|Publication number||US6491103 B2|
|Application number||US 09/829,107|
|Publication date||Dec 10, 2002|
|Filing date||Apr 9, 2001|
|Priority date||Apr 9, 2001|
|Also published as||US20020144813|
|Publication number||09829107, 829107, US 6491103 B2, US 6491103B2, US-B2-6491103, US6491103 B2, US6491103B2|
|Inventors||Jerry P. Allamon, Kenneth David Waggener|
|Original Assignee||Jerry P. Allamon, Shirley C. Allamon|
|Export Citation||BiBTeX, EndNote, RefMan|
|Patent Citations (44), Non-Patent Citations (63), Referenced by (16), Classifications (11), Legal Events (11)|
|External Links: USPTO, USPTO Assignment, Espacenet|
1. Field of the Invention
The present invention relates to an apparatus for running tubular members such subsea casing strings in a wellbore. More particularly the present invention relates to a wiper plug and internal drop ball mechanism that may be used in conjunction with the running and cementing of such tubular members in a wellbore.
2. Description of the Prior Art
In oilfield applications, a “casing liner” and a “subsea casing string” are tubular members which are run on drill pipe. The term “casing liner” is usually used with respect to drilling operations on land, while the term “subsea casing string” is used with respect to offshore drilling operations. For ease of reference in this specification, the term “casing liner” is used to denote either a “casing liner” or “subsea casing string.”
Prior art drop ball-actuated float equipment for use in cementing casing liners in place includes, for example, a float shoe or float collar which has one or more flapper valves and which is located at or near the bottom of the casing liner. The flapper valve or valves are conventionally held open by a breakable plastic tab which is actuated (i.e., broken) by a drop ball when the cementing operation is to begin. The industry has traditionally used systems where a drop ball is released at the surface, and the drop ball must be small enough in diameter to pass through the smallest restriction in the drill string, which usually is the diameter of the bore in the running tool. The size of such restrictions has, therefore, limited the maximum size of the opening in a float collar or shoe. In the case of 13⅜″ casing liner, the maximum diameter of a drop ball is somewhere between 2 to 3 inches. Due to the small diameter bore of traditional float equipment and the highly contaminated environment in which such equipment is used, the valves in traditional float equipment tend to become plugged with cuttings and contaminants.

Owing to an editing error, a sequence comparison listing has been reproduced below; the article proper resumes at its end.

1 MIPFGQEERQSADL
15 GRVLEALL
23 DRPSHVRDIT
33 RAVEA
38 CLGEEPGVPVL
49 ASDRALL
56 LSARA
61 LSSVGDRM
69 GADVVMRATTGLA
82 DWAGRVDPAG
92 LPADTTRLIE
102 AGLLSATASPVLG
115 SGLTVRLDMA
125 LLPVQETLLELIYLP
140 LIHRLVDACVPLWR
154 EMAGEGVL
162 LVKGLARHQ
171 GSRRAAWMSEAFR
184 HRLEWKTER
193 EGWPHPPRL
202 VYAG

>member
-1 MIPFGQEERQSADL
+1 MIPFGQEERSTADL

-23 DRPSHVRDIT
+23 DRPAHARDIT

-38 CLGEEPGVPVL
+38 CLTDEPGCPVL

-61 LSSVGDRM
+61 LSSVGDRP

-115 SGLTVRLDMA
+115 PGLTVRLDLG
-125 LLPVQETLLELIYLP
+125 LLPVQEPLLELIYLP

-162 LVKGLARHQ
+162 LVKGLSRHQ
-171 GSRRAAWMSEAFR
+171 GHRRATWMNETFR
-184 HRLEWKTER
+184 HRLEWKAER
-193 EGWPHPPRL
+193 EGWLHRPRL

As a casing liner is lowered into the wellbore, the fluid in front of the casing liner must be displaced to flow through the opening in the float equipment as well as around the outside annulus defined by the wellbore and the casing liner. The flow resistance of the two flow paths may be high and thus causes a pressure known as surge pressure to build up below the casing liner. This surge pressure can: (a) cause damage to the formation; (b) result in loss of expensive drilling fluid; and (c) result in the casing liner sticking against the side of the borehole, which means the casing liner does not go to the bottom of the hole.
U.S. Pat. No. 5,960,881, which is incorporated herein by reference, discloses a downhole surge pressure reduction system to reduce the pressure buildup while running in a tubular member such as a casing liner. The system is typically located immediately above the top of the casing liner. Nonetheless, any plugging of the float equipment at the lower end of the subsea casing string can, and very well may, render the surge pressure reduction system of the '881 patent ineffective.
The method and apparatus according to the present invention overcomes the plugging problem and allows enhanced passage of fluid through the tubular member and into the surge pressure reduction tool.